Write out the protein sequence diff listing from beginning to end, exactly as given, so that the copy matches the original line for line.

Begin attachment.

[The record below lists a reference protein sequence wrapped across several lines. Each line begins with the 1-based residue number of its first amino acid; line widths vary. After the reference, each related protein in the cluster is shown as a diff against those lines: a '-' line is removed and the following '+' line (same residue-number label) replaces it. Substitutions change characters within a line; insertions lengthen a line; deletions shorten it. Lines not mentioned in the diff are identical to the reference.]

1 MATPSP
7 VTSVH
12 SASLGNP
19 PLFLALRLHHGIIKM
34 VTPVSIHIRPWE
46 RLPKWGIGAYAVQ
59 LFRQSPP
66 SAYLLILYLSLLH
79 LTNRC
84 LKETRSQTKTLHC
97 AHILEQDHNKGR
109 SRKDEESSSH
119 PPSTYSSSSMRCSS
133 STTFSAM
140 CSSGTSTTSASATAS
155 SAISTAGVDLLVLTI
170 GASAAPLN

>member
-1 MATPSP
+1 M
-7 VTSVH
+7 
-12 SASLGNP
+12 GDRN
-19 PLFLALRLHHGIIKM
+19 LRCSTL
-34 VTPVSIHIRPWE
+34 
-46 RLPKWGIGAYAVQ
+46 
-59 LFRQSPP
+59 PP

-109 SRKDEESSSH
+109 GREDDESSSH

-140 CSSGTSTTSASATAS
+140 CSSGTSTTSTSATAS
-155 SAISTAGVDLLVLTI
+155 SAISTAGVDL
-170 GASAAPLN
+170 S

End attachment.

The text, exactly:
[The record below lists a reference protein sequence wrapped across several lines. Each line begins with the 1-based residue number of its first amino acid; line widths vary. After the reference, each related protein in the cluster is shown as a diff against those lines: a '-' line is removed and the following '+' line (same residue-number label) replaces it. Substitutions change characters within a line; insertions lengthen a line; deletions shorten it. Lines not mentioned in the diff are identical to the reference.]

1 MATPSP
7 VTSVH
12 SASLGNP
19 PLFLALRLHHGIIKM
34 VTPVSIHIRPWE
46 RLPKWGIGAYAVQ
59 LFRQSPP
66 SAYLLILYLSLLH
79 LTNRC
84 LKETRSQTKTLHC
97 AHILEQDHNKGR
109 SRKDEESSSH
119 PPSTYSSSSMRCSS
133 STTFSAM
140 CSSGTSTTSASATAS
155 SAISTAGVDLLVLTI
170 GASAAPLN

>member
-1 MATPSP
+1 M
-7 VTSVH
+7 
-12 SASLGNP
+12 GDRN
-19 PLFLALRLHHGIIKM
+19 LRCSTL
-34 VTPVSIHIRPWE
+34 
-46 RLPKWGIGAYAVQ
+46 
-59 LFRQSPP
+59 PP

-109 SRKDEESSSH
+109 GREDDESSSH

-140 CSSGTSTTSASATAS
+140 CSSGTSTTSTSATAS
-155 SAISTAGVDLLVLTI
+155 SAISTAGVDL
-170 GASAAPLN
+170 S